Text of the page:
Phase 2 - Rockin’ the White Coat

Early medical intervention in a mental illness crisis saves lives, period. There’s a reason medical schools exist and no matter how far along you are in your own recovery you can’t substitute that kind of education with a great attitude. What I’m saying is don’t be stubborn! Trust the people who spend their entire careers helping people to get through the worst of the worst times. 

If you’re traveling (like I was recently and wowza did it make things complicated) it’s important to take the time to sit down and map out treatment facilities, outpatient centers, and hospitals for those worst case scenario moments. Wherever you’re going you absolutely must have an idea of where you might end up no matter how strong you think you are. My advice? As soon as you notice an uptick in symptoms get help immediately. Believe me, not doing so is costly and I’m personally paying for that mistake today.

Phase 3 - The Support Circle

When you start to go down the world becomes a bit more complicated to communicate with. In my case juggling text messages and phone calls is utterly impossible. I forget who I’m talking to, what I need to say, and I end up trying to deal with so many conversations that I utterly forget that my top priority is my own health. 
That’s why I form support circles. Ya gotta have at least 5 folks in them who you can be nakedly honest with about your health. They can also check in with you to keep your ass on track. If you don’t have 5 folks who can help you do this, don’t worry! There’s gonna be an app for that. (Can I get a HELL YES?!) They function like mobile support groups and frankly can save your life when you can’t spend 24 hours a day with a therapist. 

Phase 4 - Diggin’ the Dark

My mental health crisis moments always get to a place where I have to unplug and go dark in order to fully focus on myself. Since isolating yourself can be a totally negative thing, this one’s important to talk about with your doctor. But I’m a space person which means that I can’t handle conversations, messages, or social media when I’m fully engulfed in brainy bullshit.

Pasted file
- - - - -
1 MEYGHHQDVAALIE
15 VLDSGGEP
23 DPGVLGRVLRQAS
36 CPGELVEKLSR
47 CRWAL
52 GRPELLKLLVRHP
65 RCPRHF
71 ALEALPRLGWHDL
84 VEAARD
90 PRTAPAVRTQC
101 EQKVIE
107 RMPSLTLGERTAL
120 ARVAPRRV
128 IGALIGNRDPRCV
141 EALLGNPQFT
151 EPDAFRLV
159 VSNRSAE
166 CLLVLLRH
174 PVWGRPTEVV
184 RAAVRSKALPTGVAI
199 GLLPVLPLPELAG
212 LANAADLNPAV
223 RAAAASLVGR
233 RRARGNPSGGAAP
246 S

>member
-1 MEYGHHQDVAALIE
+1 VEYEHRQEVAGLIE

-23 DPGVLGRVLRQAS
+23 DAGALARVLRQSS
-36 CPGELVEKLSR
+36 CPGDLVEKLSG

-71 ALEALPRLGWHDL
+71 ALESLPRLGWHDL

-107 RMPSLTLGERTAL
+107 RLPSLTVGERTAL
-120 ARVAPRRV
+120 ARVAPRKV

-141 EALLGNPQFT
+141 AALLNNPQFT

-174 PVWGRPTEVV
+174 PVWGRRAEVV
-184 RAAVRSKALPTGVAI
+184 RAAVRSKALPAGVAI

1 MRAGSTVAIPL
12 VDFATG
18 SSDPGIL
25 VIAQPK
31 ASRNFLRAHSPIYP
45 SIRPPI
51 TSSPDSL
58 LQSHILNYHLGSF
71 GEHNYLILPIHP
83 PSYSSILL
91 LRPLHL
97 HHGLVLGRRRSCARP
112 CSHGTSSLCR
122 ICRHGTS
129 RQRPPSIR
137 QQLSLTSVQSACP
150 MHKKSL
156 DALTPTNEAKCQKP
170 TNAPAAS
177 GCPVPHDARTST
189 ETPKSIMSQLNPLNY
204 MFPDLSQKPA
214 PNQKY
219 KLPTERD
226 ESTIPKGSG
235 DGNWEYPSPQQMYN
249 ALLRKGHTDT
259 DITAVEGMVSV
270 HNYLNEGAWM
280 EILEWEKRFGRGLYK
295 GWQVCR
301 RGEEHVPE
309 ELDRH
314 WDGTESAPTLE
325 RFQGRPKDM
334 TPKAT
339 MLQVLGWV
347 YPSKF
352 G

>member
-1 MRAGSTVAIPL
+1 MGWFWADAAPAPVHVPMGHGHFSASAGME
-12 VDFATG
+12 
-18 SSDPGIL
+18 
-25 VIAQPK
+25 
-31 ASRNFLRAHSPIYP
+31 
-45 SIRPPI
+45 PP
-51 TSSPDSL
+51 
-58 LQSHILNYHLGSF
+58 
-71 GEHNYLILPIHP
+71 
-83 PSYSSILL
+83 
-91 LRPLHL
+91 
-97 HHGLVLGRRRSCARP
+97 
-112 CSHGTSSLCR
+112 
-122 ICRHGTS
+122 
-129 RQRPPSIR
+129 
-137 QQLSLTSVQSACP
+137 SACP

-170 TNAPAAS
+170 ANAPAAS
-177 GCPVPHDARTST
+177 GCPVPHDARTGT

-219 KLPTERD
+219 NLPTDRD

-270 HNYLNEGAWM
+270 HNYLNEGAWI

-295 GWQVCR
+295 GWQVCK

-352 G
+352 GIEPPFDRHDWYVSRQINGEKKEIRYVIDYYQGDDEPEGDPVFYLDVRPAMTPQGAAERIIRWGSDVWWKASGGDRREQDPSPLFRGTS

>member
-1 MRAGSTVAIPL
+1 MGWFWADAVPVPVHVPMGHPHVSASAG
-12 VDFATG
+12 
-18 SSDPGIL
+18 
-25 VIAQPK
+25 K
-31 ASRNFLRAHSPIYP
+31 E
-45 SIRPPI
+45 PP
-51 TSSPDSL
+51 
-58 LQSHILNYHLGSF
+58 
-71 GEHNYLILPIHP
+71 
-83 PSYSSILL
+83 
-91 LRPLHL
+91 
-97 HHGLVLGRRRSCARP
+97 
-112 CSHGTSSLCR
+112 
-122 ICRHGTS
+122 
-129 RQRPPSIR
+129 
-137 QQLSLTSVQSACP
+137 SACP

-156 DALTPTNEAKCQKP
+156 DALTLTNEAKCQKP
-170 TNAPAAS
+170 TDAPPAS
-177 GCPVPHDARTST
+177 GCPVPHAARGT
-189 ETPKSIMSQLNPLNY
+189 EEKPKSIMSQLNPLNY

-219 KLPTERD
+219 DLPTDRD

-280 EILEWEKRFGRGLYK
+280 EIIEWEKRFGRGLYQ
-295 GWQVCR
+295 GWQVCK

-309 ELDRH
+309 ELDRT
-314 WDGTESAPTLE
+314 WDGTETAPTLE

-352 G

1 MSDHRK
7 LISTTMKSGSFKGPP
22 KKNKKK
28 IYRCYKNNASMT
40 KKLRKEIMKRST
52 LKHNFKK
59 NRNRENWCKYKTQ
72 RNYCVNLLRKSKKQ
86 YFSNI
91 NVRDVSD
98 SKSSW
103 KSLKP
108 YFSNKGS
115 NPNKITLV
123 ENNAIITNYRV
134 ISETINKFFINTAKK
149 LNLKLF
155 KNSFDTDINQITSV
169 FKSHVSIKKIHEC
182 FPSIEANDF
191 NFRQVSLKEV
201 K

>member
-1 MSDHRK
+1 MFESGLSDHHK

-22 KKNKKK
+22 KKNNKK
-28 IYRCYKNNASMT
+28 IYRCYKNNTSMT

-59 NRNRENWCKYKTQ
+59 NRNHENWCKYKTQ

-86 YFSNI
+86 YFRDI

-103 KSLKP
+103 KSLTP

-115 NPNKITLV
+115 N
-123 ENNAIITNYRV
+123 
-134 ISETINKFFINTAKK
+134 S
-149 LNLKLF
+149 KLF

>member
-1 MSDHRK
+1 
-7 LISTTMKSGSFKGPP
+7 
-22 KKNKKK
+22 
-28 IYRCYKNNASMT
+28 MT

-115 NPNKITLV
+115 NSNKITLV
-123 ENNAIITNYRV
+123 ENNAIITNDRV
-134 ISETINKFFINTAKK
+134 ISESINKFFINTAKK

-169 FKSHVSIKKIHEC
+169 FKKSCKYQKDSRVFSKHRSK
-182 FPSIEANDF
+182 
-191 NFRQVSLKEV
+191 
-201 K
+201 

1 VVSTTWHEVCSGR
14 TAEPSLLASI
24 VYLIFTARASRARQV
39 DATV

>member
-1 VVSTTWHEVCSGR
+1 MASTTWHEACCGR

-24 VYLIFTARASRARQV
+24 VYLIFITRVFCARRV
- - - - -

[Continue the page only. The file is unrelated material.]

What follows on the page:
The best way to do this is to utilize your support circles and keep that line of communication relatively open. This forces me to stay in contact with those that get me through the deadly darkness without having to answer too many people at once. I also like to put up a post on social media to let people know that hey, I’m taking a step away.

Phase 5 - You Do You

This phase is often the hardest part of the crisis plan as it requires a release of control of your outside world. But when you’re super sick you do super sick things, so it’s important to focus down on things like therapy practices and doctor appointments. 

I love to work, for example. But when I’m ill, I can’t even lift my arms above my head let alone accomplish anything significant. That’s why it’s so important to communicate honestly about where you’re at and what you’re dealing with in order to let others know that you’ll be back when you’re in tip top shape. And yes, it’s frustrating to have to admit that you can’t do something, but it’s important to be real about your realness too. 

So the next time you’re worried about whether you’ll make it through, sit down with your doctor and come up with your own crisis plan! Smart preparation is the way we get through the worst of it and, if you’re committed to your wellness, it can even save your life. 

Alicia Gibson1 Comment